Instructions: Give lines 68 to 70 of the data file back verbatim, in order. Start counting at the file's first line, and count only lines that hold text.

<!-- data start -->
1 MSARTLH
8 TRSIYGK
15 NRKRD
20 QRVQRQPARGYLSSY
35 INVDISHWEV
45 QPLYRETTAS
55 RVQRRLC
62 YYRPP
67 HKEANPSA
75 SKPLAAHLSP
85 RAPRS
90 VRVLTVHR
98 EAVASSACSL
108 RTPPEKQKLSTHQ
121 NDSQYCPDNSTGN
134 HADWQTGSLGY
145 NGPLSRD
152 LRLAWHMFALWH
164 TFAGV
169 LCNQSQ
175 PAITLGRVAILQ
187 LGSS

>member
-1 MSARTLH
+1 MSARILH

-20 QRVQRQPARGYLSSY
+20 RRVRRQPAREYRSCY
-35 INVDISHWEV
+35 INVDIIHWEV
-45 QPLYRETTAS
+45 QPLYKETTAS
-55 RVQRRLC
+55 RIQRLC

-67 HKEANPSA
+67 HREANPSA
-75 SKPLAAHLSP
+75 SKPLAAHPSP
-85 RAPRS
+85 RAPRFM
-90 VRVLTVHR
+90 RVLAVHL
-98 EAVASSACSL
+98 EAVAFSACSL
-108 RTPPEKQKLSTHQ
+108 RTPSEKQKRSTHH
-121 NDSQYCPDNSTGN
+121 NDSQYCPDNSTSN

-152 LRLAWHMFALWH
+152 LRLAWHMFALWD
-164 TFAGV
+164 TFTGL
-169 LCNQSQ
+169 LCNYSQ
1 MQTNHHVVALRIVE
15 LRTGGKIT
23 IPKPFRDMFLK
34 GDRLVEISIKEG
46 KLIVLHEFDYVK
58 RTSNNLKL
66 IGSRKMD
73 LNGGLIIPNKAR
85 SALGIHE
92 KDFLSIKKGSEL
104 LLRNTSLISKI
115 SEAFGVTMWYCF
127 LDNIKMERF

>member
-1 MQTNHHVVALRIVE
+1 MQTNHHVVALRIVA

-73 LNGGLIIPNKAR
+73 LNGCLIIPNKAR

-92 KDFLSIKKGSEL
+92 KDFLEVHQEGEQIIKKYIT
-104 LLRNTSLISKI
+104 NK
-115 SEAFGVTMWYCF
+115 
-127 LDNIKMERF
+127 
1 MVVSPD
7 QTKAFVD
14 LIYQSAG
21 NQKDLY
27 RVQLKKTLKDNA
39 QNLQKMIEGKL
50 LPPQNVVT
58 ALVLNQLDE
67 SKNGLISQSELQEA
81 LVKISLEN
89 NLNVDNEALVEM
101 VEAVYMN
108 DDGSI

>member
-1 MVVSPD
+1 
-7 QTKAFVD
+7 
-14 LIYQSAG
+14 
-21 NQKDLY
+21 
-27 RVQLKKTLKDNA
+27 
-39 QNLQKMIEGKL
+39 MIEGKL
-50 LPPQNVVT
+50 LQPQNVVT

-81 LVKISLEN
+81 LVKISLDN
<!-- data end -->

-1 MQTNHHVVALRIVE
+1 MQTNHHVVALRIVA

-73 LNGGLIIPNKAR